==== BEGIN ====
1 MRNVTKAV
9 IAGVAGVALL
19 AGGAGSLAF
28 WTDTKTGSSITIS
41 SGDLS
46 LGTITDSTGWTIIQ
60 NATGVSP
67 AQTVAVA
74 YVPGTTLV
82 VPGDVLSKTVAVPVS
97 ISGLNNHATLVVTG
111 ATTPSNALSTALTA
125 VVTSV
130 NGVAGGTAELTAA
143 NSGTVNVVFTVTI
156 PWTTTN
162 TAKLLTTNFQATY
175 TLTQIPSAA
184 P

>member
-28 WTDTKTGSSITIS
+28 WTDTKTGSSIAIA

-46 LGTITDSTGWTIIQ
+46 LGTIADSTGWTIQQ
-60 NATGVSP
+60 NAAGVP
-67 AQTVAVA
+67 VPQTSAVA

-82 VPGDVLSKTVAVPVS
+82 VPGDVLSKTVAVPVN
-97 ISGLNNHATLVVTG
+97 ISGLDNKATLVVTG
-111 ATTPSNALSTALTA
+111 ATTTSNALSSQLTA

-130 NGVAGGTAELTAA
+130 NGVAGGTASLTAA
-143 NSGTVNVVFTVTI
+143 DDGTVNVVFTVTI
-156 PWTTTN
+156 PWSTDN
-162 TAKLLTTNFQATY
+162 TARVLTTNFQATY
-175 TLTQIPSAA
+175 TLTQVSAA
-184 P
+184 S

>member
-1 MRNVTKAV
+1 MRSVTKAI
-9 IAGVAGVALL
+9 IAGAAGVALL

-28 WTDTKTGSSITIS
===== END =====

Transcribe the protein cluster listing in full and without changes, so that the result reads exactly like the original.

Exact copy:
1 MRNVTKAV
9 IAGVAGVALL
19 AGGAGSLAF
28 WTDTKTGSSITIS
41 SGDLS
46 LGTITDSTGWTIIQ
60 NATGVSP
67 AQTVAVA
74 YVPGTTLV
82 VPGDVLSKTVAVPVS
97 ISGLNNHATLVVTG
111 ATTPSNALSTALTA
125 VVTSV
130 NGVAGGTAELTAA
143 NSGTVNVVFTVTI
156 PWTTTN
162 TAKLLTTNFQATY
175 TLTQIPSAA
184 P

>member
-28 WTDTKTGSSITIS
+28 WTDTKTGSSIAIA

-46 LGTITDSTGWTIIQ
+46 LGTIADSTGWTIQQ
-60 NATGVSP
+60 NAAGVP
-67 AQTVAVA
+67 VPQTSAVA

-82 VPGDVLSKTVAVPVS
+82 VPGDVLSKTVAVPVN
-97 ISGLNNHATLVVTG
+97 ISGLDNKATLVVTG
-111 ATTPSNALSTALTA
+111 ATTTSNALSSQLTA

-130 NGVAGGTAELTAA
+130 NGVAGGTASLTAA
-143 NSGTVNVVFTVTI
+143 DDGTVNVVFTVTI
-156 PWTTTN
+156 PWSTDN
-162 TAKLLTTNFQATY
+162 TARVLTTNFQATY
-175 TLTQIPSAA
+175 TLTQVSAA
-184 P
+184 S

>member
-1 MRNVTKAV
+1 MRSVTKAI
-9 IAGVAGVALL
+9 IAGAAGVALL

-28 WTDTKTGSSITIS